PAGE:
Butler, Daniel M., Karpowitz, Christopher F., and Pope, Jeremey C.. 2012. “A Field Experiment on Legislators’ Home Styles: Service versus Policy.” The Journal of Politics 74 (2): 474–86.
Butler, Daniel M., and Nickerson, David. 2011. “Can Learning Constituency Opinion Affect How Legislators Vote? Results from a Field Experiment.” Quarterly Journal of Political Science 6 (1): 5583.
Canes-Wrone, Brandice, Brady, David W., and Cogan, John F.. 2002. “Out of Step, Out of Office: Electoral Accountability and House Members’ Voting.” American Political Science Review 96 (1): 127–40.
Clark, Jennifer H., and Caro, Veronica. 2013. “Multimember Districts and the Substantive Representation of Women: An Analysis of Legislative Cosponsorship Networks.” Politics and Gender 9 (1): 130.
Coppock, Alexander. 2014. “Information Spillovers: Another Look at Experimental Estimates of Legislator Responsiveness.” Journal of Experimental Political Science 1 (2): 159–69.
Coppock, Alexander. 2016. “Information Spillovers: Another Look at Experimental Estimates of Legislator Responsiveness—CORRIGENDUM.” Journal of Experimental Political Science 3 (2): 206–8.
Fong, Christian. 2018. “Expertise, Networks, and Interpersonal Influence in Congress.” The Journal of Politics, Forthcoming.
Foos, Florian, and de Rooij, Eline A.. 2017. “All in the Family: Partisan Disagreement and Electoral Mobilization in Intimate Networks—A Spillover Experiment.” American Journal of Political Science 61 (2): 289304.
Gelman, Andrew, and Hill, Jennifer. 2006. Data Analysis Using Regression and Multilevel/Hierarchical Models. New York, NY: Cambridge University Press.
Gerber, Alan S., and Green, Donald P.. 2012. Field Experiments: Design, Analysis, and Interpretation . New York, NY: W.W. Norton.
Gilligan, Thomas W., and Krehbiel, Keith. 1987. “Collective Decision-making and Standing Committees: An Informational Rationale for Restrictive Amendment Procedures.” Journal of Law, Economics, and Organization 3 (2): 287335.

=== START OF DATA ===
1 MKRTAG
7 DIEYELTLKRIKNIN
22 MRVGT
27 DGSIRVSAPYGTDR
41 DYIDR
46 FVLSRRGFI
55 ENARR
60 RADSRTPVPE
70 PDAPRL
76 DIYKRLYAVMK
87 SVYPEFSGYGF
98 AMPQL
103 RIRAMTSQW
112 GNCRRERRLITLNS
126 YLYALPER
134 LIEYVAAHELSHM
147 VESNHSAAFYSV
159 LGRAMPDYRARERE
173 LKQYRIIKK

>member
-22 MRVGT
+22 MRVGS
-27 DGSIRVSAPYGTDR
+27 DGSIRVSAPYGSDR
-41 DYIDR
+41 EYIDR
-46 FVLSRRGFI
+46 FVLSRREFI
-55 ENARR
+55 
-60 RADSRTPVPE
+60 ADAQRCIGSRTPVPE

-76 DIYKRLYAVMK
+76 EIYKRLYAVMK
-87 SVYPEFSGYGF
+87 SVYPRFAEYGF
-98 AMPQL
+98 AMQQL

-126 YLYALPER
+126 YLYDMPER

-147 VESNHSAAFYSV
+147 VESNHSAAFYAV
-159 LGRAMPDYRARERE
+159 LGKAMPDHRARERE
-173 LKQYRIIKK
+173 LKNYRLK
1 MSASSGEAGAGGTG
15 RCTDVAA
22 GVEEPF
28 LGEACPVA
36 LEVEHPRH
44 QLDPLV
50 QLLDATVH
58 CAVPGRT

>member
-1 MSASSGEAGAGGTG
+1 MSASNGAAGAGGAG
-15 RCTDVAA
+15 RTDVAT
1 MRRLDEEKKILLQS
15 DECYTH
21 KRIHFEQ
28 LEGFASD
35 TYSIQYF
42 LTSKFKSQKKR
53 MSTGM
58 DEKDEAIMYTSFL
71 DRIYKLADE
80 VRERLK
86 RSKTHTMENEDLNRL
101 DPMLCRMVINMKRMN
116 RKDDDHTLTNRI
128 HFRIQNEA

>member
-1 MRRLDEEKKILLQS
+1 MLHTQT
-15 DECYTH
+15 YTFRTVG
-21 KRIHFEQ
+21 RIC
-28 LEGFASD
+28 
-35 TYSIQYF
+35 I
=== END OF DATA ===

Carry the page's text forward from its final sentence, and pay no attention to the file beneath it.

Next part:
Hammond, Susan W. 2001. Congressional Caucuses in National Policymaking. Baltimore, MD: JHU Press.
Harbridge, Laurel. 2015. Is Bipartisanship Dead? Policy Agreement and Agenda-Setting in the House of Representatives . New York, NY: Cambridge University Press.
Highton, Benjamin, and Rocca, Michael. 2005. “Beyond the Roll-Call Arena: The Determinants of Position Taking in Congress.” Political Research Quarterly 58 (2): 303–16.
Hudgens, Michael G., and Halloran, M. Elizabeth. 2008. “Toward Causal Inference with Interference.” Journal of the American Statistical Association 103 (482): 832–42.
Kalla, Joshua L., and Broockman, David E.. 2015. “Campaign Contributions Facilitate Access to Congressional Officials: A Randomized Field Experiment.” American Journal of Political Science 60 (3): 545–58.
Kessler, Daniel, and Krehbiel, Keith. 1996. “Dynamics of Cosponsorship.” American Political Science Review 90 (3): 555–66.
Kingdon, John W. 1973. Congressmen’s Voting Decisions. New York, NY: Harper & Row.
Koger, Gregory. 2003. “Position Taking and Cosponsorship in the US House.” Legislative Studies Quarterly 28 (2): 225–46.
Krehbiel, Keith. 1991. Information and Legislative Organization. Ann Arbor, MI: University of Michigan Press.
Krehbiel, Keith. 1995. “Cosponsors and Wafflers from A to Z.” American Journal of Political Science 39 (4): 906–23.
Lugar, Richard. 2017. Bipartisan Index. Washington, D.C.: The Lugar Center. Retrieved 21 August 2018.
Masket, Seth E. 2008. “Where You Sit Is Where You Stand: The Impact of Seating Proximity on Legislative Cue-Taking.” Quarterly Journal of Political Science 3 (3): 301–11.